Be prepared to meet the coolest dog ever. He drives boats. He breaks up smuggling rings. He orders hot dogs for hobos for crying out loud. This dog is perfect. Sadly, the plot and the rest of the cast are just not up to Cool Dog's standards. There's an evil step mother, a stupid bully, and a sea monster-esque landlady. They all suck, especially compared to Cool Dog. Thanks so much to the Denver Comedy Co-op's podcast, The First World Privilege Hour for sponsoring this episode and having great taste in bad movies. Joining us is comedian Anthony Lopez, who is freaking awesome.
We all know that some parents live out their dreams through their children. But it's one thing to know it and another to watch it happen in all it'srhinestoned, overly made-up sadness. Toddlers and Tiaras is another brick in TLC's plan to give every psychotic person their own reality show. This show follows the lives of prepubescent pageant contestants and their mentally ill mothers who force them to compete. Each episode focuses on three young girls who are hoping to take home the crown for Ultimate Mega Jumbo Laser Supreme, the highest title in beauty pageants. In almost every case the children hate it but their mothers won't let them quit. As an added bonus, some of the moms suffer from another mental illness called Extreme Couponing. There's only one person to bring on for an episode about at terrifying TLC reality show: Colleen. You may remember her from Episode #106 - Hoarders Reviewed and just like Hoarders, she's already watched this whole series. It's sick, but it comes in handy for our podcast.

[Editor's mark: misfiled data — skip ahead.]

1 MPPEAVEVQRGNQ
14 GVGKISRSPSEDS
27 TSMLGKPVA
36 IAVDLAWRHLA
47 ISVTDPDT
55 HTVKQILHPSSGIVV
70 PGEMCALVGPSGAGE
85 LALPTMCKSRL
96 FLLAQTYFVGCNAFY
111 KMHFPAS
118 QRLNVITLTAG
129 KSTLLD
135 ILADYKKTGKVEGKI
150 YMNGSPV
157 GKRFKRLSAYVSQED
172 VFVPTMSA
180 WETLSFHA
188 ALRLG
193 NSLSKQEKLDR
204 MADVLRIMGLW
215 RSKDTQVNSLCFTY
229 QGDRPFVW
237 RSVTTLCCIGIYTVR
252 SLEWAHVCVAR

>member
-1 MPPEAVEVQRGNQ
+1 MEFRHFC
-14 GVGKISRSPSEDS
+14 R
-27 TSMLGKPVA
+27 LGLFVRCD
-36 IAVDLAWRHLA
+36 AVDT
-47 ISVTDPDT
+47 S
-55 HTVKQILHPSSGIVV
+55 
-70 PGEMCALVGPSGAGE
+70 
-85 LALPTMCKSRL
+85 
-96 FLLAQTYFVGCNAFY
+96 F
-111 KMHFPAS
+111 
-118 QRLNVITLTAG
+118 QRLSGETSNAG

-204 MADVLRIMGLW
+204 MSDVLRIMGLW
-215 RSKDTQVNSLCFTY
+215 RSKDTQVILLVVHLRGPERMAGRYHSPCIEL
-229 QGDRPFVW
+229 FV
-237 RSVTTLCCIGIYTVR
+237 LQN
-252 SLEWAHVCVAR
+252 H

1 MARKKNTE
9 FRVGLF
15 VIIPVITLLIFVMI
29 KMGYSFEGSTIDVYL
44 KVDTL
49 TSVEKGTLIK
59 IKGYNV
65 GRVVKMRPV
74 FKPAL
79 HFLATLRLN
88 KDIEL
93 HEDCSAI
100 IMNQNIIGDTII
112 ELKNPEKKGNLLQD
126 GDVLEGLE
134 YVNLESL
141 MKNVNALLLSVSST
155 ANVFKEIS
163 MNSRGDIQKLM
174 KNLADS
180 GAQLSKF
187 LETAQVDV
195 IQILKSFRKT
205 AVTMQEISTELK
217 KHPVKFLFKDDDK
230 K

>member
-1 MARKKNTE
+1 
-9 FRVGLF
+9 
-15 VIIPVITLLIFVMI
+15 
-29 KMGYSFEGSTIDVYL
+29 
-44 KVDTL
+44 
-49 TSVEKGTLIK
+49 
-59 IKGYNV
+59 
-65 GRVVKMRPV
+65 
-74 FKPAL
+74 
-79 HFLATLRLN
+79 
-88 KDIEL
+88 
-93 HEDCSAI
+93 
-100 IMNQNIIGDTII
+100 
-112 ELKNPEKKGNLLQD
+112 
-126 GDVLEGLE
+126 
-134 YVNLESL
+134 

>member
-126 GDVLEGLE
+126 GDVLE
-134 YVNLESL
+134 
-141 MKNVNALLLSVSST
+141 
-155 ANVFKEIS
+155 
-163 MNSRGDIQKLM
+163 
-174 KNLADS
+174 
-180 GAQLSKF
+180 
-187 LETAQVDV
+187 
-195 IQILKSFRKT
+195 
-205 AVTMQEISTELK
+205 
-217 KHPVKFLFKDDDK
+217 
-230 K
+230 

The second half of Ender's Game is less good than the first. Instead of playing laser tag in space, Ender exterminates an entire race of sentient beings, then gets all preachy about it. The kids who wrote political comments on message boards are given supreme leadership of the world. There are dirigibles. It's the future, and people ride in freaking dirigibles! Despite the strange turns the story took, we focus on what's really important: the psychological impacts of all this killing on a child. And when it comes to children murdering people, there's only one person to talk to. You may remember Lisa from our review of The Hunger Games where she dispensed some great insight into the mass-murdering child brain.
Ender's Game is a sponsored topic by an anonymous fan who hates the book. That makes him a better hater than us, since we had a tough time finding things not to like about genius kids playing laser tag in space. Still, we do our best to find the hate. Allison Fields from Catwoman is on hand to speculate about a future where polar bears give back rubs along with actual science fiction writer and future overload David Barr Kirtley. Honestly, we hadn't felt this good after a reading assignment since The Hunger Games... which also featured kids killing each other... hmmm... well, that's disturbing.
If you look in the attic, you'll find flowers. It's true. But more interestingly, you'll also find four children who are locked in there being slowly poisoned by their mom. You see, Mom used to be married to her uncle and instead of hobbled British aristocrats, that marriage created adorable, well adjusted blond children. Grandpa the millionaire correctly identifies this marriage as weird and gross and disowns the lot of them. No big deal until Uncle Creepo dies mysteriously and Mom wants to win her father's love back so she can be rich. Grandpa will only love Mom again if the kids pretend they don't exist, so they hide in the attic and suck at escaping. Eventually, he dies and puts Mom back in the will as long as she promises not to have any kids from her previous marriage. That's when the kids notice their food tastes more like arsenic than it used to. It's a pretty creepy concept, but the 80s horror movie passed through so many creative hands, it lands just south of coherent. Most importantly, the sexual tension between the kids is unsettling. Oh, and mom somehow gets strangled to death by a wedding dress.